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News, Information and Updates on Hardware and IT Tools to help improve your Medical practice
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Tech Talks: 8×8 Delivers Secure Cloud Communication Solutions

Tech Talks: 8×8 Delivers Secure Cloud Communication Solutions | IT Support and Hardware for Clinics | Scoop.it

Would you like to enhance your customer experience (CX) with reliable and secure cloud-based solutions? If so, you might want to consider 8×8, a leading provider of communication-related products for businesses of all sizes looking to enhance their customer experience and increase staff engagement.

 

Our consultants recently attended a presentation and “sales blitz” by this cloud solution provider and got a detailed look at their key offerings. Here’s some of what we know about 8×8 that we’d like to share with you if you’re a business leader looking to improve your communication capabilities. Provider Overview Founded in 1987 and based in San Jose, Calif., 8×8 focuses on delivering cloud solutions that help companies transform both their team members’ and customers’ experiences.

 

This vendor’s solutions give businesses the ability to communicate and collaborate effectively and quickly with a single system of engagement for contact center, voice, video, and collaboration. 8×8 has earned recognition as a leading cloud-based communication solutions provider: For instance, the vendor has been named a leader in the Gartner Magic Quadrant for Unified Communications as a Service, Worldwide for seven years in a row. Unique Differentiator 8×8 has its own platform and native cloud contact center, rather than running on BroadSoft or another third-party cloud contact center like many of its competitors.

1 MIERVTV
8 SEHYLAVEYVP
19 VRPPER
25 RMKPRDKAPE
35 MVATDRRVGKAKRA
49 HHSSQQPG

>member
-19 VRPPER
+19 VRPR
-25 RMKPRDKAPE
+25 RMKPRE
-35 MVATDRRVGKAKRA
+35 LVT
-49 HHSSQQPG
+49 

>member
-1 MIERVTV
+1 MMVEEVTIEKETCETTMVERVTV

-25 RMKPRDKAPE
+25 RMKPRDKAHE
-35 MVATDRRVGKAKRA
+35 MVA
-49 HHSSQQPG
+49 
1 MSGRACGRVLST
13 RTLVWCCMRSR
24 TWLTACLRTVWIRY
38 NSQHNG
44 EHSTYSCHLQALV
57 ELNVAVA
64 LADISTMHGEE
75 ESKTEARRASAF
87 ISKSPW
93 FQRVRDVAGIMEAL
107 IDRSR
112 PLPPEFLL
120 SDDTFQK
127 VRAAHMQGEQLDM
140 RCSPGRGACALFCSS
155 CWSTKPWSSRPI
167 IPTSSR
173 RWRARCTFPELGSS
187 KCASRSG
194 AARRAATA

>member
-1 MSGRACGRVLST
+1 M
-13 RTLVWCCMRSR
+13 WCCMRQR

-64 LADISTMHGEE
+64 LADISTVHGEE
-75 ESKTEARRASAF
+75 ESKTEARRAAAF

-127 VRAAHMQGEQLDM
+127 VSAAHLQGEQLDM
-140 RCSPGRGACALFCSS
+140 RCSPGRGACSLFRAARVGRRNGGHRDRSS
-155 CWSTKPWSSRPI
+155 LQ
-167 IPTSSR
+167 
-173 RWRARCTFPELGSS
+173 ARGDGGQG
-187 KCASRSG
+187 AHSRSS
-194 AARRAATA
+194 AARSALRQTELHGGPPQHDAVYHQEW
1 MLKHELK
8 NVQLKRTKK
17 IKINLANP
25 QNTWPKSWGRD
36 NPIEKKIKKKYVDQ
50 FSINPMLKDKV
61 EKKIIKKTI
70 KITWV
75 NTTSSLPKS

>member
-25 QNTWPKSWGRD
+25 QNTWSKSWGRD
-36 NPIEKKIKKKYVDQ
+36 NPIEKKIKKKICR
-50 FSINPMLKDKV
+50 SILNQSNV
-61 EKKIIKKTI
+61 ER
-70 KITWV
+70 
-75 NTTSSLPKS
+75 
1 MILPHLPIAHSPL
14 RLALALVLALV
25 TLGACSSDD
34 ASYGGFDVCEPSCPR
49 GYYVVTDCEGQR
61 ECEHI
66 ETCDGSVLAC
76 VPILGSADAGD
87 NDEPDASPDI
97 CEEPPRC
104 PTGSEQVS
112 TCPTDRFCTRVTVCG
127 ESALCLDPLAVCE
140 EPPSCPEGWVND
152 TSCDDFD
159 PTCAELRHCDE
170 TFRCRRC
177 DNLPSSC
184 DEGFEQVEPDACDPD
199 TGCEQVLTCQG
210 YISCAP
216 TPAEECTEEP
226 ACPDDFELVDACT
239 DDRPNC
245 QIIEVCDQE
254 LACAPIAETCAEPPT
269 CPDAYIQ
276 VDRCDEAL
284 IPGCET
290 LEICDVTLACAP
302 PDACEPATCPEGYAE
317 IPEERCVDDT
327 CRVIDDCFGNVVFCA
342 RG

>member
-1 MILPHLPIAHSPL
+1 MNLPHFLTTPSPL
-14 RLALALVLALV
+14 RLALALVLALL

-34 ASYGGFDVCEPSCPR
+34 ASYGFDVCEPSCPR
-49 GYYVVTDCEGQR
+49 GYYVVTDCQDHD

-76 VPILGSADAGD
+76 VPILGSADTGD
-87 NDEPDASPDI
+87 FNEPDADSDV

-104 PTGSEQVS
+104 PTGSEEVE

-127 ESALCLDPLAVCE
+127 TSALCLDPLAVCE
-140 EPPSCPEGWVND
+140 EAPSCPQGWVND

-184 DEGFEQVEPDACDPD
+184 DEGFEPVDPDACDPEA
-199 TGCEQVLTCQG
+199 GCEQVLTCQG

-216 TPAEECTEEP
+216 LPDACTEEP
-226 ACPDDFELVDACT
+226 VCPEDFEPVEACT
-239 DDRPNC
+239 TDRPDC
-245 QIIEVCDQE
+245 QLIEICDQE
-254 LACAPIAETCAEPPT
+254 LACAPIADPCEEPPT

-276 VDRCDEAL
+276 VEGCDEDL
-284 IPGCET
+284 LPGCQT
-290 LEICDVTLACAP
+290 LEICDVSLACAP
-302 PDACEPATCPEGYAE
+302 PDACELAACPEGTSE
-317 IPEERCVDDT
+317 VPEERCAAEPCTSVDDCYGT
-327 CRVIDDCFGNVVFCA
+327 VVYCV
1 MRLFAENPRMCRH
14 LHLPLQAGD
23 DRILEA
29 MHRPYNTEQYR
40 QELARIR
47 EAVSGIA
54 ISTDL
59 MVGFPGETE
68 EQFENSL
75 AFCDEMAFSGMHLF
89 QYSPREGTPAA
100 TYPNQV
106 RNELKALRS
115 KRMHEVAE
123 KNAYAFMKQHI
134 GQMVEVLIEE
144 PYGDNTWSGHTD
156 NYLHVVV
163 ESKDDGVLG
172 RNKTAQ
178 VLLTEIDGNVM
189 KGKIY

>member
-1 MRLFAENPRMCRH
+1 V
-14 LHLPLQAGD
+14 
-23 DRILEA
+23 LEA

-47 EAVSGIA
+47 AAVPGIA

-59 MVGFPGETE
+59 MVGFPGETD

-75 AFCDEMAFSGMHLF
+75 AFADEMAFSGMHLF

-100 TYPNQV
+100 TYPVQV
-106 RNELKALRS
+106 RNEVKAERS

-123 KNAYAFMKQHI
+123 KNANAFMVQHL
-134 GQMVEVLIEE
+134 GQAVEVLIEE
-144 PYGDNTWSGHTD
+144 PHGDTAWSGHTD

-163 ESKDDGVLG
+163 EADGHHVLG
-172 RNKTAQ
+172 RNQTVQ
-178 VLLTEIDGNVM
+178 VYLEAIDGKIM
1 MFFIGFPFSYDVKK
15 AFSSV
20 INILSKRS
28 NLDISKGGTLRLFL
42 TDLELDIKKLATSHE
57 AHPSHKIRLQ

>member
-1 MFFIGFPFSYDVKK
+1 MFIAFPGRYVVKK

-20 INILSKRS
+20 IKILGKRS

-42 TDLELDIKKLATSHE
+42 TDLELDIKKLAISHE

This gives them a considerable edge, as their clients realize the benefits of an all-in-one platform and provider. Featured Offerings 8×8 provides a wide range of communication solutions, such as VoIP business phone service, web conferencing, hosted PBX, virtual contact center, UC and more. Here are just a couple of their notable offerings. Business Phone Systems: An X Series Business Phone System solution from 8×8 gives you a single cloud platform for meetings, voice, call center, collaboration and more. Select elements of the different plans (starting with X2) to meet your company’s specific needs. This solution is available for small businesses as well as larger enterprises.

 

Cloud Contact Center: Enhance your customer experience with a cost-effective X Series Cloud Contact Center. Choose the model that best fits your communication needs, from the X5 (voice contact center with predictive dialer) up to the X8 (multi-channel contact center with predictive dialer and advanced analytics). Security and Compliance Guaranteed Additionally, for clients that must comply with industry regulations, this vendor’s Virtual Office and Virtual Contact Center solutions are certified as compliant with the following standards: HIPAA FISMA CPNI ISO 27001 ISO 9001 UK Government ATO Privacy Shield Framework Cyber Essentials